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I think the unusual workspace placement serves with some success to break the long and unnatural run of windows. My experience with FLLW buildings is that such odd-looking elements look much better in person than on two dimensional drawings.
I am defending this design only to learn the opinions of others, and to consider how something on paper may work much better when actually constructed.
The following link leads to drawings from the John Howe archive at the University of Minnesota:
Howe was an artist and architect of very high caliber, but he was not on the level of Frank Lloyd Wright. Look through the drawings at the link above, then look at FLLW Monograph 7. The Howe archive is filled with good design and exceptional renderings and draftsmanship, but in almost every project there is a detail, a gesture, or a form that instinctively one familiar with Wright's work will think, "Wright wouldn't do that."
On the other hand, entering the Stracke House you would have to make an about face to see the hearth. It is not a defining element of the design. And because the front of the fireplace is in direct line with the hallway it does not invite the comfort of hassocks or easy chairs, making even the symbolism of the hearth as vague as the reason for a fire in Florida anyway. In a northern clime would the little ledge that emerges from the built-in seating have been a half inglenook? Correction: the House was designed for Wisconsin
The perf design, by the way, relates to the Sunday House T5522 S.393.
Palli, is Stracke for Florida? I remember an earlier scheme for Stracke built into a hillside apparently with an expansive overlook. I don't see Wright's Usonian fireplaces as a place to gather chairs. The placement of the central core, usually containing the workspace, left them in line with the entrance to the space, and often very close to the dining table. A pleasant description of how it may have been used at Fallingwater. A "path of discovery" exists in either design.
Roderick, this floor plan looks pretty decent to me, and for the most part typical Usonian. Is the problem with the plan, elevations, or both?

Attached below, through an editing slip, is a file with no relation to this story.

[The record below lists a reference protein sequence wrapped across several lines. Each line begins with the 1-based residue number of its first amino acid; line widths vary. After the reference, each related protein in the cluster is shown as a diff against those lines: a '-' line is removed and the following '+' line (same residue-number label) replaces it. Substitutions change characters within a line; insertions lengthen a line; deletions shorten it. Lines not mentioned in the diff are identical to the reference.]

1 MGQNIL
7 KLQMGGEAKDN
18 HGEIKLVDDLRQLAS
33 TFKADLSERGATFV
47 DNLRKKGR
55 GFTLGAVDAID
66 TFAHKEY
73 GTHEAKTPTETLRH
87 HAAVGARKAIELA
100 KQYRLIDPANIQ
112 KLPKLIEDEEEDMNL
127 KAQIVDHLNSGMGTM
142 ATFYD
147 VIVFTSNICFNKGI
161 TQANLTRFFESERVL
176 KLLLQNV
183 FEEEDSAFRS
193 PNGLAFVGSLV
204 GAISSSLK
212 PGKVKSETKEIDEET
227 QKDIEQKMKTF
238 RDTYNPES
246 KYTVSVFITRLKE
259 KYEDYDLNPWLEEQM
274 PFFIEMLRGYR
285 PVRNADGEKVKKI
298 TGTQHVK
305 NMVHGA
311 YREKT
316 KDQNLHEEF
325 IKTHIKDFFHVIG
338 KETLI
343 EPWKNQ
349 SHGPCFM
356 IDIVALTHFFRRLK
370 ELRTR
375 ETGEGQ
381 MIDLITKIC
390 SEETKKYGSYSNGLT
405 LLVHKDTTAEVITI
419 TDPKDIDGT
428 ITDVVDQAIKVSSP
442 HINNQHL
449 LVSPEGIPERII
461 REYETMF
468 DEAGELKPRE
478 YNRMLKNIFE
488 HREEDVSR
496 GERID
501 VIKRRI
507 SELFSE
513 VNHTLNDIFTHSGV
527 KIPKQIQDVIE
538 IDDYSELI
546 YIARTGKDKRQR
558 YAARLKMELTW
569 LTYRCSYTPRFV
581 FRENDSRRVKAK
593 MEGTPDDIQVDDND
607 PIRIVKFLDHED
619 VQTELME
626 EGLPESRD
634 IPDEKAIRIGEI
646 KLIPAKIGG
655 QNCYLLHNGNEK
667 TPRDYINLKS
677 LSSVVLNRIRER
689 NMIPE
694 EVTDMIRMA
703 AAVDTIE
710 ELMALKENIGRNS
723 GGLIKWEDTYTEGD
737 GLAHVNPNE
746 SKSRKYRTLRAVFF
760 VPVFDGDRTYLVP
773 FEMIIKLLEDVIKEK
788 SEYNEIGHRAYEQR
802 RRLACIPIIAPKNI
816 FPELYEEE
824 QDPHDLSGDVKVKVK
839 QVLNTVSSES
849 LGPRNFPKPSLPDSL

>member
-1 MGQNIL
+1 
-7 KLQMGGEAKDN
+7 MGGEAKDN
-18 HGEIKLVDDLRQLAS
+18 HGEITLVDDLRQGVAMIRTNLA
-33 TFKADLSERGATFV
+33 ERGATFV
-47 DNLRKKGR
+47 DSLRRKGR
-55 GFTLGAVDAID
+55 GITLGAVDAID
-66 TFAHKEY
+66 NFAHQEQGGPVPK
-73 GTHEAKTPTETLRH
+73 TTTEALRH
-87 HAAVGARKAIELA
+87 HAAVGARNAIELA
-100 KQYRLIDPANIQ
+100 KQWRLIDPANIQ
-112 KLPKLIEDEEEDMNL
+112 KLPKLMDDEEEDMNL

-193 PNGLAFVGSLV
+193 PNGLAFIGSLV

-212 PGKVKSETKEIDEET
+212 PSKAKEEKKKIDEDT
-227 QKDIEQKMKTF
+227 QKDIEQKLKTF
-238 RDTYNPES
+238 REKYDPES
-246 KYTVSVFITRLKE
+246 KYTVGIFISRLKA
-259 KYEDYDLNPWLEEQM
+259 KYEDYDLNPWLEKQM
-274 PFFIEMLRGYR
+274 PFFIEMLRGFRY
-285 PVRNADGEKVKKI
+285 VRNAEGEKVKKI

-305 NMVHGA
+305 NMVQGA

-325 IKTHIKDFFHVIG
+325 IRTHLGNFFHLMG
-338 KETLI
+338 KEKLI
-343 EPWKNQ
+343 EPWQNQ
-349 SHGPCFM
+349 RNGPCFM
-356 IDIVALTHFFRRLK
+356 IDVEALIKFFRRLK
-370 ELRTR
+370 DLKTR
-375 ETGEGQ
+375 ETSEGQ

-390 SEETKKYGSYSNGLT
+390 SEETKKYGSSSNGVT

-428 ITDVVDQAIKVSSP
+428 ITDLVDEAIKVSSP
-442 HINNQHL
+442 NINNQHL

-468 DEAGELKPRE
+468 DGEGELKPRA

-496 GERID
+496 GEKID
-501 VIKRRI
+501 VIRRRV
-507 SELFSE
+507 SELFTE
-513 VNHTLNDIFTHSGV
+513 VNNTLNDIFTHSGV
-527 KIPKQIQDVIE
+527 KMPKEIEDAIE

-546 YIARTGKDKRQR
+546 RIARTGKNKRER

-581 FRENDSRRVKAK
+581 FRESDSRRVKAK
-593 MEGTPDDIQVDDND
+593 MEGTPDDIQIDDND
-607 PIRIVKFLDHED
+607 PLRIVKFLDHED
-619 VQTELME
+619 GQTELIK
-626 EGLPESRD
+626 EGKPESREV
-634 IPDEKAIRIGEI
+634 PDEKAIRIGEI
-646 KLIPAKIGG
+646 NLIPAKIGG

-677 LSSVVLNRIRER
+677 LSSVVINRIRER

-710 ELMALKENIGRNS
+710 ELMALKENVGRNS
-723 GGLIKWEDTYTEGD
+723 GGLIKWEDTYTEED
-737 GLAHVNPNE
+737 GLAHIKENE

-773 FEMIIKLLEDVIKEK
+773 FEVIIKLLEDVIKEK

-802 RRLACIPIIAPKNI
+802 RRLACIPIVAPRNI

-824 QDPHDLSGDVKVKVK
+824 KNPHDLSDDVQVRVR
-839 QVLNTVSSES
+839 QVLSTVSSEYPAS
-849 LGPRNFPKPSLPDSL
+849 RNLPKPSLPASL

1) When would Stracke have been on the boards at Taliesin. Anyone know? We're calling it 1956--does that fit with around the time these drawings would have been produced?
2) Those lights recessed into the surface of the cabinets as indicated on the upper right hand corner of the first drawing. Were lights like that built into the cabinetry of any built design?
Keep looking at Stracke, inch by inch, and you will probably conclude that just about everything is wrong with it, including the plan. While superficially Usonian-like, if you were to imagine how one would use this layout, as opposed to say Jacobs I, it should become clear just how bad and un-Wrightlike it is. The fireplace, for instance (which I would not compare in any way to Fallingwater's): The placement of the Stracke fireplace is close to the entry, as it is in Jacobs I, but the orientation is 90 degrees off, making it a hot nuisance to pass by or dine near, but not a visual delight from the rest of the living room. The chevron window almost celebrates the basement, which, as can be determined by the elevation of the north facade which shows the foundation in dashed lines, was confined to the space under kitchen and bedrooms in the usual furnace-room-only Usonian style ... maybe room for laundry. Also, the elevation does not include the screened porch shown on the plan. Try integrating that with the sloping roof. Inoffensive, but not practical, is the arrangement of steps that lead from the front door, around the corner to the lanai entrance (and,yes, lanai was a popular term in the mid-50s, senseless as it may seem), cutting the usable width of the first carport bay to a trifling 6'. This seems a recollection of the similar steps in the Sunday interior (M8/181), which are successful ... though I'm not sure how FLW they are; it's a detail that doesn't appear often in his work.
Bit by bit, the flaws in this design bare themselves, not showing FLW in decline in any way other than unwisely leaving too much decision-making to apprentices.
Just a brief digression back to the original subject of this thread: Berdan is an example of one of FLW's finest late design types, which include Bachman-Wilson and Penfield.